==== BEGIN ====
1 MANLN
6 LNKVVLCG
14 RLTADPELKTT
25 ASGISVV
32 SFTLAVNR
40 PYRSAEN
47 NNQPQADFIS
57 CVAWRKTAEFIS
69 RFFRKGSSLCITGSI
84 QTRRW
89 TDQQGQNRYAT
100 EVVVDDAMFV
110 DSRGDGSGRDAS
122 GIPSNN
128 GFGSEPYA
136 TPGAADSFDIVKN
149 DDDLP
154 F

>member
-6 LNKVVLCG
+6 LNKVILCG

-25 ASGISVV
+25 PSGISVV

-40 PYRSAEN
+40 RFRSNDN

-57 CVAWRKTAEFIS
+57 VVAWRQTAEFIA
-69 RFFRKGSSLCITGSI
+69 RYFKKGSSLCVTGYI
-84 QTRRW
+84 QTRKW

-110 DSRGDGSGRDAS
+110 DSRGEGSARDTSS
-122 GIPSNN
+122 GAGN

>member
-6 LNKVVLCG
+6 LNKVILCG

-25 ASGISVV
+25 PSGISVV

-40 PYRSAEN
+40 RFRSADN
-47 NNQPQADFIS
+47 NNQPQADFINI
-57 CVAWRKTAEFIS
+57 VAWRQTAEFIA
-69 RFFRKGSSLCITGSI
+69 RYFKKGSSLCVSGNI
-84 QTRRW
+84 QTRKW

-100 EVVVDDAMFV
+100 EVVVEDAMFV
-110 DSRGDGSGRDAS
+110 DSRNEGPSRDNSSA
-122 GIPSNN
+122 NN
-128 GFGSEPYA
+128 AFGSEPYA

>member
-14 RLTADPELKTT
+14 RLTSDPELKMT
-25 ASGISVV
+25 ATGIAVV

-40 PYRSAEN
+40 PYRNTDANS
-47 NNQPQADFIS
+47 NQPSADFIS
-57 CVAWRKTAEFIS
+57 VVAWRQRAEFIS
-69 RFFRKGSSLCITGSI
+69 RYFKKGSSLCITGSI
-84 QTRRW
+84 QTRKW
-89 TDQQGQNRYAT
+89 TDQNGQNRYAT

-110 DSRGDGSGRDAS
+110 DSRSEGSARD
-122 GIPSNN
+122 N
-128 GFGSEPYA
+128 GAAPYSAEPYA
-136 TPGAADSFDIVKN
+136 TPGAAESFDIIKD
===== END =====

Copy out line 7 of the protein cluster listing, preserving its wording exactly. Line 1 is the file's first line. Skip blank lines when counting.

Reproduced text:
47 NNQPQADFIS